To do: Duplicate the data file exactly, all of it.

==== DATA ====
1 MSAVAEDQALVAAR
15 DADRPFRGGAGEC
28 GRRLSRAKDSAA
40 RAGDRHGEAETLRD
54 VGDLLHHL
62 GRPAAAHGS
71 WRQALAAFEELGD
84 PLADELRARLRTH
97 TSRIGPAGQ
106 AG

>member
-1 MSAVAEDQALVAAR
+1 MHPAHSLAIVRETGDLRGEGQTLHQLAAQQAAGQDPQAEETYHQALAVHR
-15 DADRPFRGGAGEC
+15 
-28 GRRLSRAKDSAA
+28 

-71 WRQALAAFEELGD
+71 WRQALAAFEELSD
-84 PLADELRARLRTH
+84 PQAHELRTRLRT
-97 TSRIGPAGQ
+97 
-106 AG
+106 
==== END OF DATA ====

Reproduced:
1 MSAVAEDQALVAAR
15 DADRPFRGGAGEC
28 GRRLSRAKDSAA
40 RAGDRHGEAETLRD
54 VGDLLHHL
62 GRPAAAHGS
71 WRQALAAFEELGD
84 PLADELRARLRTH
97 TSRIGPAGQ
106 AG

>member
-1 MSAVAEDQALVAAR
+1 MHPAHSLAIVRETGDLRGEGQTLHQLAAQQAAGQDPQAEETYHQALAVHR
-15 DADRPFRGGAGEC
+15 
-28 GRRLSRAKDSAA
+28 

-71 WRQALAAFEELGD
+71 WRQALAAFEELSD
-84 PLADELRARLRTH
+84 PQAHELRTRLRT
-97 TSRIGPAGQ
+97 
-106 AG
+106 